If asked, most of us could probably list at least three of our strengths and three things we would like to change about “who we are.” Think carefully about where that information originated. Is it rooted in what others have said throughout your life about your good and not-so-good behavioral characteristics, embedding that in your consciousness as “truth?”
Perhaps you have delved deeply within through meditation, therapy, or other practices to identify who you actually are—your “authentic self.” It is important to keep your mind open and curiosity alive when approaching finding out who you truly are. Guard against self-censoring even if your journey of discovery is a bit uncomfortable at first. Let honesty with yourself be your guide. Offer yourself forgiveness and understanding.
I believe we are all born as unique beings with natural tendencies to respond to life in certain ways. This uniqueness helps to explain why we see entirely different responses among people to the same life event. It also forms the foundation for the concept of “personality type.” Each of us is “hardwired” differently; that is, some parts of our personality come with us into the world at birth and so any influences, however strong, of our social environment can often seem at odds with how we “turn out.”
If we grow up hearing that even in small ways our personality doesn’t seem to fit completely with our family’s idea of who we should be, self-acceptance can be damaged. Generally we have to get all the way to adulthood before we can try to get in touch with our authentic self. One effective way to start that process is to look at your perspective on life—is it generally positive or negative in nature.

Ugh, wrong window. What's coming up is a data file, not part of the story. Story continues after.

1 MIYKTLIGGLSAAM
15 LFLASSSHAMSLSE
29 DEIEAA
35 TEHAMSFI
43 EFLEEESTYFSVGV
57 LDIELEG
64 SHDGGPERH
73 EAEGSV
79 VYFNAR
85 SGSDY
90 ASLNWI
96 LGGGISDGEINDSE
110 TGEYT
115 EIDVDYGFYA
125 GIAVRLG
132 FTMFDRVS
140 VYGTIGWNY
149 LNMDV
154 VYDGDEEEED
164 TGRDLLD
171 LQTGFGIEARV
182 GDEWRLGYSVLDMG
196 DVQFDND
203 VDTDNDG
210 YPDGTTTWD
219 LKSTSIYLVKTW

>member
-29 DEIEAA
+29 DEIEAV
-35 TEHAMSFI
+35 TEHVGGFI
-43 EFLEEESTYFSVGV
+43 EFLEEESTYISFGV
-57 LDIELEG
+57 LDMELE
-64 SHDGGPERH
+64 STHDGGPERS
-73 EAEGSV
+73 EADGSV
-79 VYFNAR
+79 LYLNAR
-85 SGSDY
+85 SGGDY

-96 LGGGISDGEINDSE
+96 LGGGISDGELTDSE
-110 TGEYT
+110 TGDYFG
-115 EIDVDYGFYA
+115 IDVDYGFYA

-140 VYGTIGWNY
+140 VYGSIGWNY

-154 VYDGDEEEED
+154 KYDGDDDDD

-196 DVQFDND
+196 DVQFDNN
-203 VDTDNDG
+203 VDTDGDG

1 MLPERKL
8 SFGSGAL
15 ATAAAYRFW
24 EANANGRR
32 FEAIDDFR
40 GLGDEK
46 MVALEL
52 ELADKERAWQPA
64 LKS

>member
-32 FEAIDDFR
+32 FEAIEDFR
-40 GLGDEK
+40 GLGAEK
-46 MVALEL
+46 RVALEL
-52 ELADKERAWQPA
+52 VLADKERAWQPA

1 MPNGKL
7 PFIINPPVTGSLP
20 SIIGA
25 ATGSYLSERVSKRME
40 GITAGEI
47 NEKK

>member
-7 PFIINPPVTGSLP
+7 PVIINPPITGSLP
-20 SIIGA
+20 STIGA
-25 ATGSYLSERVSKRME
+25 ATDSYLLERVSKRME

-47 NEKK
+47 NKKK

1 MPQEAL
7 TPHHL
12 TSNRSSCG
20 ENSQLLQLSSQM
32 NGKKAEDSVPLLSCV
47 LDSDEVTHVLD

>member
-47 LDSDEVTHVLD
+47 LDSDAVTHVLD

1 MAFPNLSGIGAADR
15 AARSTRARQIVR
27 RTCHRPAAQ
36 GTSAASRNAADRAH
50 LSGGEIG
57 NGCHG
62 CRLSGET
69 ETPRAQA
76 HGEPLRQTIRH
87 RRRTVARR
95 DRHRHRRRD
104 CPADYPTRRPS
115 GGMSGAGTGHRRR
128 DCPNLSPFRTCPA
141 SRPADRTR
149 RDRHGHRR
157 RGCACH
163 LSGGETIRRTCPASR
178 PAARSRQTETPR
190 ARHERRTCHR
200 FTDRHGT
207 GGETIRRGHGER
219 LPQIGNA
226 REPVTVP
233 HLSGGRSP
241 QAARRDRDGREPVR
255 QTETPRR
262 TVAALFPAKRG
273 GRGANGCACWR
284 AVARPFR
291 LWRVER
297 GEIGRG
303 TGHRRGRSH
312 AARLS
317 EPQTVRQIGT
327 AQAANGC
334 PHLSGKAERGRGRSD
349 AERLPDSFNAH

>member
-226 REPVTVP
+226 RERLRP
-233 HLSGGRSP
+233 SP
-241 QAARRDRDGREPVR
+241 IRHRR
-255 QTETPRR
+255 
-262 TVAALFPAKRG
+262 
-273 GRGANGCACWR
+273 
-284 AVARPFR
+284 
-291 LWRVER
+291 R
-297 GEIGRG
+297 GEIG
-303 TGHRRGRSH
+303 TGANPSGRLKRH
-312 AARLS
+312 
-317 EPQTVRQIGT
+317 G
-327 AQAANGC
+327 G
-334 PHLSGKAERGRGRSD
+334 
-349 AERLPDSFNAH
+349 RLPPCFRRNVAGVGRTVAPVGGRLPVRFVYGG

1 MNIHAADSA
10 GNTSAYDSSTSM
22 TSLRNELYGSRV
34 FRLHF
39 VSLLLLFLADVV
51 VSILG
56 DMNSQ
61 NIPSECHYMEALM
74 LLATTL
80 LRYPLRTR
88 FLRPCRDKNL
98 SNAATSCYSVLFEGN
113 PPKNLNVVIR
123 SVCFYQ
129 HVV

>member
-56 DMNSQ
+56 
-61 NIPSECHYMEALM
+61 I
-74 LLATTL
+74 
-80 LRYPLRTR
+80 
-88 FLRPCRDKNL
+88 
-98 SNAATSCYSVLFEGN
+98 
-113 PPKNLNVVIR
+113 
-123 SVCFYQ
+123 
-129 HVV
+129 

Then we can go on to observe how often we react without being “present in the moment” which sometimes is described as “being on autopilot.” Not making conscious choices most of the time leaves us with a sense of being out of control to varying degrees, and a vague sense of time passing with little meaning.
While most of us will experience all of the nine personality types during our lives, one will emerge as dominant. When we identify that dominant personality type, we find our “highest and best” self. How we can free that personality from repression and make it consistent in our lives is the question that is answered when we expand our awareness and understanding, allowing ourselves to grow and change.
Next: We will look at the nine dominant personality types as described by The Enneagram